Mike McCastle’s record-breaking feats, inspired by the 12 Labors of Hercules, are mindboggling journeys to the outer limits of mental strength.

On January 23, 2021 at 2pm PST, Mike will attempt his next feat to break the world record for the longest full body immersion in ice. Currently the record stands at 2.5 hours. Mike is striving for 3 hours in the ice.

This effort benefits the Brian Grant Foundation in an effort to encourage people to sign up for and attend the 2021 virtual exercise conference on June 12 (Register here!). Donations accepted go directly to BGF’s Parkinson’s Exercise Training for Professionals program. Make an online donation here.

Mike will live stream his attempt on his Instagram (@mikemccastle) and Facebook (@michael.mccastle) pages.

Mike McCastle is an American endurance athlete and strongman. In 2014, driven by a charitable purpose, he founded the Twelve Labors Project – an initiative through which he performs seemingly impossible challenges that push the limits of human performance. To date, Mike has set several world records while raising funds and national awareness in support of various causes such as Parkinson’s disease and Veteran mental health awareness.

As a teenager, Mike cared for his father, Raymond, who had been diagnosed with Parkinson’s. Mike quit the basketball team to focus his time on his dad’s well-being. Eventually Mike made the very hard decision to leave his dad to join the Navy, where he served for 11 years. In 2014, Raymond McCastle passed away, inspiring Mike to start his Twelve Labors Project.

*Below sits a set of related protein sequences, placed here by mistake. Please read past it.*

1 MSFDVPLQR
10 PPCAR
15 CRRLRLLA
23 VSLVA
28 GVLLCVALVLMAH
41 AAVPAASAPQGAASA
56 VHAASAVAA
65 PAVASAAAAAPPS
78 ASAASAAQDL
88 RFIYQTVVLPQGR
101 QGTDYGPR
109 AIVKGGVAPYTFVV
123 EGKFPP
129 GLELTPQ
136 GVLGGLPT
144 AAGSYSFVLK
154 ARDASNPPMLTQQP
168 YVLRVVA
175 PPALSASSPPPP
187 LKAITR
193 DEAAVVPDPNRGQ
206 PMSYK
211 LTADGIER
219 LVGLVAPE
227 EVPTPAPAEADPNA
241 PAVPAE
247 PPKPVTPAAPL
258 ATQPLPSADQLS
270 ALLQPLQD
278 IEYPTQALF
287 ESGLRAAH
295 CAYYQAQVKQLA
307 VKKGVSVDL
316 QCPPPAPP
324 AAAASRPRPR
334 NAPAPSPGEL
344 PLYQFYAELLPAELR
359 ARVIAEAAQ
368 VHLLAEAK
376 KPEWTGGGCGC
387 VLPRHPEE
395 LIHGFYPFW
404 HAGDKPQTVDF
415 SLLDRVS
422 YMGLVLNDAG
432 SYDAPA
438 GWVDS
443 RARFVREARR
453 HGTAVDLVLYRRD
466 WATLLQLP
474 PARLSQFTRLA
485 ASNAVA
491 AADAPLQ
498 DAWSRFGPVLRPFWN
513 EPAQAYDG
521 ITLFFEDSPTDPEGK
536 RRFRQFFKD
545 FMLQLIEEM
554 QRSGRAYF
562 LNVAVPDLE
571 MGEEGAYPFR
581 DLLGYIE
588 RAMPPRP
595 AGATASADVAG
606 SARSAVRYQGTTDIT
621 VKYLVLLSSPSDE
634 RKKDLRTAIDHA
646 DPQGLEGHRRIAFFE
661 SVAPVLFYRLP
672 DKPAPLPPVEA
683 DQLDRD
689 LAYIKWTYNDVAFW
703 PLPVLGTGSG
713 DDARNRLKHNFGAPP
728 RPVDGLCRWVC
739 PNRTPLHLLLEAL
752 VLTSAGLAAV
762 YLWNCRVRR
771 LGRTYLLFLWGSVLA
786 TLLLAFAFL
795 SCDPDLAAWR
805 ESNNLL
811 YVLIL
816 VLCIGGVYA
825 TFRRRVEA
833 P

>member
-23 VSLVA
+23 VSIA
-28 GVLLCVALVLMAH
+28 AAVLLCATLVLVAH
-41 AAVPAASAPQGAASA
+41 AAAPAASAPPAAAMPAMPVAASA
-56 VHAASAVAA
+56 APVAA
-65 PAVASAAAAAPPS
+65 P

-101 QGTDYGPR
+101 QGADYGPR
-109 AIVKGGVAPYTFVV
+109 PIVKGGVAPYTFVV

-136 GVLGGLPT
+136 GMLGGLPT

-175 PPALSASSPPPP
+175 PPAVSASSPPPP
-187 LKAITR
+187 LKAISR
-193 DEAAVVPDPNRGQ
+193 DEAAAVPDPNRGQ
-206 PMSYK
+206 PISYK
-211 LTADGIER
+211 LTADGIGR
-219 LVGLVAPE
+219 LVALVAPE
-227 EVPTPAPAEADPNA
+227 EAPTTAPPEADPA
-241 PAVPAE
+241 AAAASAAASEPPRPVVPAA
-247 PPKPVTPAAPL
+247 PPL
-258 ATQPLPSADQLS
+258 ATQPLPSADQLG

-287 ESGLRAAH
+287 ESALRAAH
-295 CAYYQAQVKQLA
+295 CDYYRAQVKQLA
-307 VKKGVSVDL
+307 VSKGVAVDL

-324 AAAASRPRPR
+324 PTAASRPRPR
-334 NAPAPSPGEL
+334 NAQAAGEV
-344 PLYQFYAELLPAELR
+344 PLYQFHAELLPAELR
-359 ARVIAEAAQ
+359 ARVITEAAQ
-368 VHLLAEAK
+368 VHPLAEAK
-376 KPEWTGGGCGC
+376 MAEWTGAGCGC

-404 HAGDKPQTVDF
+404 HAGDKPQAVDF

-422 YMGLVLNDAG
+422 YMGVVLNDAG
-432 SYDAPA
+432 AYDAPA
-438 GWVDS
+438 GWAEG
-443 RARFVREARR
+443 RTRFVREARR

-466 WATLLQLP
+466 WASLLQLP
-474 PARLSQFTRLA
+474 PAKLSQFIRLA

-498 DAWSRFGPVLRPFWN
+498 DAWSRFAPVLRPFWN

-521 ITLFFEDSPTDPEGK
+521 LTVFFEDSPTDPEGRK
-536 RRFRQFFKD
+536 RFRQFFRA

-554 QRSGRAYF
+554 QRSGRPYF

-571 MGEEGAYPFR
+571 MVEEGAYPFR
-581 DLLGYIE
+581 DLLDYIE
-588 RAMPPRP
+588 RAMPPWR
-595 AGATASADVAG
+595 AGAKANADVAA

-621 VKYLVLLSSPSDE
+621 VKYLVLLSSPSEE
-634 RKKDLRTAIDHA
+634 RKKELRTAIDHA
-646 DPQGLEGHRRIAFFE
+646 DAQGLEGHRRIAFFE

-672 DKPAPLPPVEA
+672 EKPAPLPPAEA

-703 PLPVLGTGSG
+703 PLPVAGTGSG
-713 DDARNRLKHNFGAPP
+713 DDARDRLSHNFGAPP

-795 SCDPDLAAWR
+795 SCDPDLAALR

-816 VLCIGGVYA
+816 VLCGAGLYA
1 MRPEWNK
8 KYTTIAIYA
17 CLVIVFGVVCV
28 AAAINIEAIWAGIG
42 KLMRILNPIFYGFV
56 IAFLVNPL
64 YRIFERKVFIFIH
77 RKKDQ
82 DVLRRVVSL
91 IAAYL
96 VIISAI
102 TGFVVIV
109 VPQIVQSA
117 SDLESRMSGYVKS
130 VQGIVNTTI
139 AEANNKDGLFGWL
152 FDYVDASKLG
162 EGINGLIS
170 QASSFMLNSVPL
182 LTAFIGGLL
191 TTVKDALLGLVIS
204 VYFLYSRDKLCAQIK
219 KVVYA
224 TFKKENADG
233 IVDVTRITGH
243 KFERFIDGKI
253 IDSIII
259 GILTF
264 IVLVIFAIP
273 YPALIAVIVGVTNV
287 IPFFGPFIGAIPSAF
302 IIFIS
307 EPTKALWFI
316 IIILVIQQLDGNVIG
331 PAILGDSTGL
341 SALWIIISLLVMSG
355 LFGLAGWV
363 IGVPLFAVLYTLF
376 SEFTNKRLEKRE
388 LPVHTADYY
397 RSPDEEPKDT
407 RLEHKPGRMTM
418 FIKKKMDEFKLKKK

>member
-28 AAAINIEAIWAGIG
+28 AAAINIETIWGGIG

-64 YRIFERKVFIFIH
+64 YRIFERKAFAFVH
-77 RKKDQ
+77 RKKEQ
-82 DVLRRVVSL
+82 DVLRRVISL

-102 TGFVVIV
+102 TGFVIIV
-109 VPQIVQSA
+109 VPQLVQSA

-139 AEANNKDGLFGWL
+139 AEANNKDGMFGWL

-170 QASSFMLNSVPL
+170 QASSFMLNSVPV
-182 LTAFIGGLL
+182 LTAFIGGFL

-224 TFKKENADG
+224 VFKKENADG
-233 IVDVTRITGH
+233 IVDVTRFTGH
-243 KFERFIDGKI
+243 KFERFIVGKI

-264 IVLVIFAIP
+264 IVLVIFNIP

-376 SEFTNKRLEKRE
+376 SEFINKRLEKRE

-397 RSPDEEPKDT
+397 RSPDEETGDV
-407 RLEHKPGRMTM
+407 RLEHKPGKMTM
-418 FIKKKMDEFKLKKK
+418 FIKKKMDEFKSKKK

The longest full body immersion in ice world record attempt symbolizes a common Parkinson’s symptom of rigidity. Rigidity is experienced by someone with Parkinson’s as stiffness in the extremities beyond what occurs naturally as a result of old age or arthritis. Mike’s father experienced this later in his battle with the disease as it progressed. As his symptoms worsened he would experience “freezing”, shortened steps followed by an inability to move his feet and loss of balance. He once said that that he felt “frozen”, in his own body.

Research has shown that with exercise, this symptom and many others can be mitigated and made easier to cope with by improving strength, balance and coordination. Exercise is an intervention that also significantly reduces the risk of falling.